Genre: YA, contemporary, time travel
Expected publication: June 2nd 2015 by Harper Teen
Source: Publisher
Local order/purchase: Fully Booked * National Bookstore

Blurb (Goodreads):
From debut author and poet Lexa Hillyer comes the lyrical story of four seventeen-year-old friends who receive an unlikely chance to relive the perfect summer . . . and the devastating secret that could unravel it all. Elegant and evocative, Proof of Forever is one of those first novels that hooks you from the beginning and builds toward a stunning--and unexpected--end, calling to mind Gayle Forman and Ann Brashares.

Joy, Tali, Luce, and Zoe were once best friends. Now they barely speak. That is, until the fateful flash of a photo-booth camera transports them back in time, to the summer they were fifteen--the summer everything changed. Photos fade. Friendships dissolve. Summers end. But this one will change the girls forever . . . again.

Wendy Wunder calls Proof of Forever "The Sisterhood of the (Time) Traveling Pants for a new generation!"

My Thoughts:

*This review is based on advanced reading copy. There might be some changes with the finished copy.

When you look at your friends today, would you know that your friendship is forever? Do you know? Joy, Tali, Luce, and Zoe are ones of those people with friends relationship that would say they're forever. But what could be the last thing that could break it--or the first thing? Proof of Forever is a  tale of four seventeen year-old friends who lost their friendship after their summer camp two years before. They came into the reunion of the camp never knowing that they'd be transported back in time and redo what happened two years ago. The year that their forever has changed. The year that their forever may change again.

Maybe one of the reasons why they came back to the past is to reveal/discover something about their selves they never knew, and something about the people they thought they knew and the people they should have known. It's an endless possibilities. I myself sometimes wonder how it will be if it would happen to me. Time travel, it seems, was such a wonderful idea although fictional.

I don't think Joy, Tali, Luce, and Zoe's friendship faded with a huge reason. I think they just lacked honesty and faith in each other. But I'm glad that a lot happened on their "time travelling" and truly changed their lives once again. One thing I wasn't prepared was the ending. It made me glad but also made my heart break.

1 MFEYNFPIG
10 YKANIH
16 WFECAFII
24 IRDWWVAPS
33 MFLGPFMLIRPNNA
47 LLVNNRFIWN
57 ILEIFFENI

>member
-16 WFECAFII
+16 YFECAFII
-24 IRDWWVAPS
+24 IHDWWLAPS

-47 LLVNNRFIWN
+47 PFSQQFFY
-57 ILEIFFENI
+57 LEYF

I had a little problem with the pacing in the beginning but it got interesting afterwards.  The characters were enjoyable to read but wouldn't say would leave a mark. Proof of Forever is fun, bittersweet, heart-warming, sad and happy, and even with hints and bits of romance--a novel you and your friends would enjoy and realize how important honesty is and every moments together.

*Thank you so much HarperCollins International for the review copy in exchange of an honest review!


Sunday, June 7, 2015

Blog Tour (Interview): Hidden Huntress by Danielle L. Jensen

Welcome to the Hidden Huntress blog tour!
I was supposed to have my post on June 4th but because I've been pre-occupied for the entire week,
I missed it. Apologies for that! But hey, that doesn't mean party's cancelled, aye?

Hidden Huntress 
by Danielle L. Jensen

Series: The Malediction Trilogy #2
Genre: YA, fantasy, romance
Published June 2nd 2015 by Angry Robot
Local purchase: Fully Booked * National Bookstore

Blurb (Goodreads):
Sometimes, one must accomplish the impossible.

Beneath the mountain, the king’s reign of tyranny is absolute; the one troll with the capacity to challenge him is imprisoned for treason. Cécile has escaped the darkness of Trollus, but she learns all too quickly that she is not beyond the reach of the king’s power. Or his manipulation.